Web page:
Every pregnancy is different. Even when the same mother experiences multiple pregnancies, they are often completely different from one another. There are some pregnancy facts, however, that women can count on experiencing in every pregnancy. Every mom-to-be seems to worry about her unborn child, whether or not she is doing the right things, and whether or not her pregnancy is “normal” These pregnancy facts will help ease your mind about your pregnancy and allow you to have a worry-free (okay, so maybe at least a “worry-a-little-less”) pregnancy.
Pregnancy Facts: Fact #1, You WILL feel your baby moving, in time.
Okay, so maybe this pregnancy fact seems a little obvious, but when I was pregnant I didn’t feel my baby’s first movement until I was just past 20 weeks along in my pregnancy. I had women everywhere telling me that they felt their babies move at 12 weeks, 14 weeks, and so on. I had almost convinced myself that something was wrong with my baby and with my pregnancy. Feeling your baby move is a fact of pregnancy. It will happen, in due time! Just be patient and look forward to the wonderful pregnancy fact of baby movement later in your pregnancy.
Pregnancy Facts: Fact #2, There will be discomfort, but you can handle it.
If you manage to get through one of the most common ill-effects of pregnancy (like morning sickness for instance), don’t count on feeling wonderful your entire pregnancy. There will be discomfort, whether it be in the form of nausea, back pain, swollen ankles, heartburn, or middle-of-the-night leg cramps. The good news about this pregnancy fact is that you can handle it. With my pregnancy I experienced morning sickness for about 7 weeks, extreme back pain, and massive swelling. I was anxious before my pregnancy about being able to handle the discomforts. But I survived, millions of women have survived, and you will too.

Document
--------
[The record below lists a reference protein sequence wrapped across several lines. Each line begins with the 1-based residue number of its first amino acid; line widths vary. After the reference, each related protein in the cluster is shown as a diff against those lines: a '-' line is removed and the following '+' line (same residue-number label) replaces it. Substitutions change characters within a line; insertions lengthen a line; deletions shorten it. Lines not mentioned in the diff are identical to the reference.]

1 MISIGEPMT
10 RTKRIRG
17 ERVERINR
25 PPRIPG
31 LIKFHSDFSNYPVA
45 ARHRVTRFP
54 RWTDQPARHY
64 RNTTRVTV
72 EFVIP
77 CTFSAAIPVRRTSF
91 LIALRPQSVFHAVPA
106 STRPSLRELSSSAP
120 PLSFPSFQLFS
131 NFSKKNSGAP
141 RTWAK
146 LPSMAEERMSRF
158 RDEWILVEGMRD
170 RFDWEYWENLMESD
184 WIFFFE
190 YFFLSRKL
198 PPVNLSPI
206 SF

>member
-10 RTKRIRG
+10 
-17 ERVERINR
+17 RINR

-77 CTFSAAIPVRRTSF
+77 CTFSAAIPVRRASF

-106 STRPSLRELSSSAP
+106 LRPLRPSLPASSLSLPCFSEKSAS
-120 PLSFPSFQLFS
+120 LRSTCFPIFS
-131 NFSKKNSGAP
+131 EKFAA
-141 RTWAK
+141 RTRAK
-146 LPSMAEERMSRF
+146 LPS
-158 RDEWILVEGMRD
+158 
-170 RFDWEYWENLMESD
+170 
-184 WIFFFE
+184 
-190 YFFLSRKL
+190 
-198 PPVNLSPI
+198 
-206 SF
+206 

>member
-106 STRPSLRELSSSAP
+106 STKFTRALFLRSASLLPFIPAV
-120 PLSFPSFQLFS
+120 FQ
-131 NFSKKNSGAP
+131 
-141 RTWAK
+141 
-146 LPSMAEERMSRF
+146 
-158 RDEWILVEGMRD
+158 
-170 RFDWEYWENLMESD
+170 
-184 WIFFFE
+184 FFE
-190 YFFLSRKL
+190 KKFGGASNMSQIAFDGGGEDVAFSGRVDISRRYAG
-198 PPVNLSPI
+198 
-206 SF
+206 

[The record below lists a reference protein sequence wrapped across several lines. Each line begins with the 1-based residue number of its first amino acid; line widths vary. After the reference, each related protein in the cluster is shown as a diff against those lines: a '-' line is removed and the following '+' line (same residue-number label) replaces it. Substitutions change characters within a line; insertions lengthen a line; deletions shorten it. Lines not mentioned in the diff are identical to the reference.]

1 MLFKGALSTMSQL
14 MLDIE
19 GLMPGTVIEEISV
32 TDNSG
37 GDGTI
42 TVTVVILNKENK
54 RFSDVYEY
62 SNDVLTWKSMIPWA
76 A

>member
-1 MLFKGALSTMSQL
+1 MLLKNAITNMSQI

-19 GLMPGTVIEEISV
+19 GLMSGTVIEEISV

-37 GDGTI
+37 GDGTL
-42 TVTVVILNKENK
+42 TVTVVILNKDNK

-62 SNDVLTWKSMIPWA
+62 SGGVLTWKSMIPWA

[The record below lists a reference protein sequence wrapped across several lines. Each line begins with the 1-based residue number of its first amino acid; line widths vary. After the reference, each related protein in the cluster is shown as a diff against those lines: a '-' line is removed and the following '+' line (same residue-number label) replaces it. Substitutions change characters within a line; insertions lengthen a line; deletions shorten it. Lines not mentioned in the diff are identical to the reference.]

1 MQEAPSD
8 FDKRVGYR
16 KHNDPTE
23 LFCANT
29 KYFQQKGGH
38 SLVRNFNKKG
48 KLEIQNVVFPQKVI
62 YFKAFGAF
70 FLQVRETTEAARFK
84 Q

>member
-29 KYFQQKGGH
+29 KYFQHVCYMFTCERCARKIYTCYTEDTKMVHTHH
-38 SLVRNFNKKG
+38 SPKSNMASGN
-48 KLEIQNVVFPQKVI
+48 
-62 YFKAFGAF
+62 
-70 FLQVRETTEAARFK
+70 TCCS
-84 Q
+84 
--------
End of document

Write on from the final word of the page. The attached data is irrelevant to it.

Pregnancy Fact #3, Watching what you eat and drink does matter.
There are many myths and misconceptions surrounding what women are supposed to eat and drink during pregnancy. The bottom line is, what you eat and drink during pregnancy does have an effect on you, the baby, or both. While some women really are able to “eat for two” and consume extra calories during pregnancy without gaining weight, others simply are not. I gained 47 pounds with my pregnancy; something I regret and will absolutely make sure does not happen if there is a next time. Obviously for me, eating too many calories was not a good idea. Listen to your body and pay attention to what you eat and drink during pregnancy.
Pregnancy Fact #4, Staying active during pregnancy = easier recovery after pregnancy.
While particularly in the third trimester of pregnancy you may not feel like doing anything physical, it is a pregnancy fact that staying active during your pregnancy will help you to bounce back after your baby is born. Even with gaining 47 pounds, I did exercise regularly throughout my pregnancy. This physical activity helped me to recover from my c-section quickly and allowed me to lose the 47 pounds within a reasonable amount of time. If at all possible stay active during your pregnancy and your body will thank you for it.